image file: c7qm00201g-f4.tif
Fig. 4 (a) Chemical structures and optical properties of 4. (b) Fluorescent photographs of the film upon thermal annealing and writing. (c) Stacking modes of adjacent molecules in a single crystal. The inset depicts the fluorescence images of crystals under a fluorescence microscope.

In some cases, distinct luminescent responses to different mechanical stimuli, such as compressing, grinding and smashing, could be combined into one organic crystal, which provides in-depth insights into the mechanism and structure–property relationship of MCF materials. In 2013, a tetrathiazolylthiophene compound (5) was reported by Yamaguchi et al., with a distinct luminescent response to mechanical grinding and hydrostatic pressure.44 The crystal of 5 (5-Y) exhibited a yellow emission with a λmax of 556 nm. Interestingly, by grinding the crystals, the emission color was largely blue-shifted to green (5-G) (λmax = 490 nm) with a slight enhancement in the quantum yield from 2% to 5%. In the crystal, as shown in Fig. 5c, the α-positioned thiazole rings A/D and the central thiophene ring adopted an almost coplanar conformation, forming a π-skeleton, while the β-positioned thiazole rings B/C adopted twisted conformations with large dihedral angles of 69.0 and 78.6°, respectively. There were relatively strong C–H⋯N hydrogen bonds in the adjacent molecules, which promoted two π-conjugation skeletons packing in a face-to-face arrangement, with weak π–π stacking interactions (d = 3.96 Å), thus inducing a 3D hydrogen-bond network (Fig. 5d). Upon grinding, the weak 3D hydrogen-bond network could be destroyed and the face-to-face dimeric structure would disaggregate, which eliminated the possibility of excimers, hence leading to the blue-shifted luminescence of 5-Cy. Upon compression, 5-Y showed a continuously red-shifted emission to 609 nm under increasing hydrostatic pressure up to 3.2 GPa (Fig. 5b). As shown in Fig. 5c, the single-crystal structure of 5-R (5-Y under 2.8 GPa pressure) was obtained (red line). There were no 3D hydrogen-bond networks and the two skeletons overlapped with each other to a greater extent with a shortened distance of 3.69 Å between them. These results confirmed that a highly overlapped excimer was formed, which contributed to its red-shifted emission under hydrostatic pressure.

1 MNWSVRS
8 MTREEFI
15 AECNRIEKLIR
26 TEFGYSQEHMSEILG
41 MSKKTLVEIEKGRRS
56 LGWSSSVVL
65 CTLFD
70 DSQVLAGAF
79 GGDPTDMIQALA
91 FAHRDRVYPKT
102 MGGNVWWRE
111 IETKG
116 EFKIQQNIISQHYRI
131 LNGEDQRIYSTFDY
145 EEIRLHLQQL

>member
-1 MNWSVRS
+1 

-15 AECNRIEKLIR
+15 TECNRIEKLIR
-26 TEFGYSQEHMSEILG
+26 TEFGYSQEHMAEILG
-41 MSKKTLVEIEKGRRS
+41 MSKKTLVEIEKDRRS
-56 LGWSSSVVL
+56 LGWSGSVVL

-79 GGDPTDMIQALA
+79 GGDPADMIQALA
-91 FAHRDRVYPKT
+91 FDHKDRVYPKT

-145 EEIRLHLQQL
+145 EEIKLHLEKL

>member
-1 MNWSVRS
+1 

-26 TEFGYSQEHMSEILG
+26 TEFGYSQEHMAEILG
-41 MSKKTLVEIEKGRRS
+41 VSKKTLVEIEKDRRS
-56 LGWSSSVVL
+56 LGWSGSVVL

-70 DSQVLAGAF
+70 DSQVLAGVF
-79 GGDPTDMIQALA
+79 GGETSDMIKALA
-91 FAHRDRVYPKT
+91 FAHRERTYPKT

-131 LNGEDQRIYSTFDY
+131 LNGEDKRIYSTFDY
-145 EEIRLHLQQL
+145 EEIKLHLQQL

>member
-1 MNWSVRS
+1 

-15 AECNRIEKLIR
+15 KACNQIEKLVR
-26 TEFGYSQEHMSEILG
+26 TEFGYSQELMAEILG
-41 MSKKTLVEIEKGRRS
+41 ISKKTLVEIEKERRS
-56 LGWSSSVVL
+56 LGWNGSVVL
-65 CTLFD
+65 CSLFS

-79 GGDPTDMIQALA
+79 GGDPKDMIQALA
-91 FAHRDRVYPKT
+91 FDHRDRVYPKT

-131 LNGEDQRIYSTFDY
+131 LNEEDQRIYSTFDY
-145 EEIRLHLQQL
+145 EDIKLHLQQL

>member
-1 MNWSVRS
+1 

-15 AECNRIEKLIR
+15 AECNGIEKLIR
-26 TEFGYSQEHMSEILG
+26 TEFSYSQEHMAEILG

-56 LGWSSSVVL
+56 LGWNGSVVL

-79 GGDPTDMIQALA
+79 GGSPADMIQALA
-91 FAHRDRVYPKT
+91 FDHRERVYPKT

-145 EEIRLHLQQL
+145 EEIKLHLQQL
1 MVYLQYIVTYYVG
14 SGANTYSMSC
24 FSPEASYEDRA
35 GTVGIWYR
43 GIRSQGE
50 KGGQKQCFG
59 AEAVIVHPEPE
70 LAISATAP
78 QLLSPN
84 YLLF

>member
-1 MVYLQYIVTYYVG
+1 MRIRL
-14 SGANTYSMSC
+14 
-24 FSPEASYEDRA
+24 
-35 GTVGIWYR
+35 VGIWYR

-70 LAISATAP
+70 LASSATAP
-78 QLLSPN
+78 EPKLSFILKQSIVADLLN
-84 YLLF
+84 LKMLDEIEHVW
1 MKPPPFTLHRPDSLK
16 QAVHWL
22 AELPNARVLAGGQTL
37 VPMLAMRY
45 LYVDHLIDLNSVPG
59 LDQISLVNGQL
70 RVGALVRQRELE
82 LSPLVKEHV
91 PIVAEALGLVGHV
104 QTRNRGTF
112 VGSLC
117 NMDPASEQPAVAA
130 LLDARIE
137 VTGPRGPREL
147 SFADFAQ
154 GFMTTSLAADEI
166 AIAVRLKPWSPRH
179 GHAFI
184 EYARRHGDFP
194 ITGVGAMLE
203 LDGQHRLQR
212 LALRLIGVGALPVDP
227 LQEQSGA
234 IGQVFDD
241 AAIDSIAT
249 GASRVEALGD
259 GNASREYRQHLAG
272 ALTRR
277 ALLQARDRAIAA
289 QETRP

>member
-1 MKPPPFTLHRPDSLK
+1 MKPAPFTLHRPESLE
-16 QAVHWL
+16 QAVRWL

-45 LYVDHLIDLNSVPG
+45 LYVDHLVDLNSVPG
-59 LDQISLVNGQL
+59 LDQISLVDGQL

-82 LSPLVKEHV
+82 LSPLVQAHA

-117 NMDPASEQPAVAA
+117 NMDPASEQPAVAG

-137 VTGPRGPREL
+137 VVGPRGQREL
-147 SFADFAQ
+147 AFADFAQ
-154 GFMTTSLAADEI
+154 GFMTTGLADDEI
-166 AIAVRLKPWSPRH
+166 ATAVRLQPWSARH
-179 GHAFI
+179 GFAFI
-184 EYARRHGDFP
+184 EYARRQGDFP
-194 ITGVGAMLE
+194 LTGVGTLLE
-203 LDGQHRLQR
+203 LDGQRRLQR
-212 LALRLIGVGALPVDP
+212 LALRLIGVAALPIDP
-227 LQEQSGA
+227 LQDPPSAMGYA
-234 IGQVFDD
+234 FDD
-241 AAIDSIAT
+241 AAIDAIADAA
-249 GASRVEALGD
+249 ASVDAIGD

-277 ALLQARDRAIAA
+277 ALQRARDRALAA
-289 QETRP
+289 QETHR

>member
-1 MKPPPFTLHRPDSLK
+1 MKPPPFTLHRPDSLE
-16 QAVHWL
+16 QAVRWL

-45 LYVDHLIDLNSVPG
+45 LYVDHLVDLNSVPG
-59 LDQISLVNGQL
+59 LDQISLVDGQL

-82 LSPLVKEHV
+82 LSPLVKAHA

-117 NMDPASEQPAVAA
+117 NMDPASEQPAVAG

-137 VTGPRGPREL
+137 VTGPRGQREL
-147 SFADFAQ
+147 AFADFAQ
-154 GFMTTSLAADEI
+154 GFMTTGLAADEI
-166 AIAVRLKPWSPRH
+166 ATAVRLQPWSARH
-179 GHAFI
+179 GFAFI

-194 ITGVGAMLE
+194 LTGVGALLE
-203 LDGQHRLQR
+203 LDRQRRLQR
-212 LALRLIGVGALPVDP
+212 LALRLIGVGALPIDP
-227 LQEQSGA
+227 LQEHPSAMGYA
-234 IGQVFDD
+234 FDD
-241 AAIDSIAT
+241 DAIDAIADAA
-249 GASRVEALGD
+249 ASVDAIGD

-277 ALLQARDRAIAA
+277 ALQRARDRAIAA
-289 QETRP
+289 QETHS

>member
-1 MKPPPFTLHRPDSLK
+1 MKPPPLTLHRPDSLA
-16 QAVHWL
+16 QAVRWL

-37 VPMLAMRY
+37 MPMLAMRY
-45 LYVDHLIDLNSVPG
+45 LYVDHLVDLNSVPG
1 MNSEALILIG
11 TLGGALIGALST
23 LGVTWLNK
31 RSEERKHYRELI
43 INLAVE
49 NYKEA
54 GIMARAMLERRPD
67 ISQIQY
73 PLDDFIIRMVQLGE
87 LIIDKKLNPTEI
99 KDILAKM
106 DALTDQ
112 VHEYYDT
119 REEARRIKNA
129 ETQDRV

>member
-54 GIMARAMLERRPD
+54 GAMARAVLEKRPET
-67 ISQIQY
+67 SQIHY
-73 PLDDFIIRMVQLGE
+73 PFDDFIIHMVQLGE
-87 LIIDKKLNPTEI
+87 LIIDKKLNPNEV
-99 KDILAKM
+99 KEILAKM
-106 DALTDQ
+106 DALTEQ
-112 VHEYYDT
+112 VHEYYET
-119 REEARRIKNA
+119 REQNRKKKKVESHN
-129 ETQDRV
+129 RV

image file: c7qm00201g-f5.tif
Fig. 5 (a) Chemical structures and optical properties of 5. (b) The distinct luminescent response of 5Y upon grinding and compressing. (c) Crystal packing structures of 5Y (blue) and 5-R (red). (d) Representation of crystal packing structure of 5-Y. Blue sausages, green pentagons, and yellow cylinders demonstrate fluorophores, twisted thiazole rings B and C, and C–H⋯N hydrogen bonds between the thiazole rings, respectively.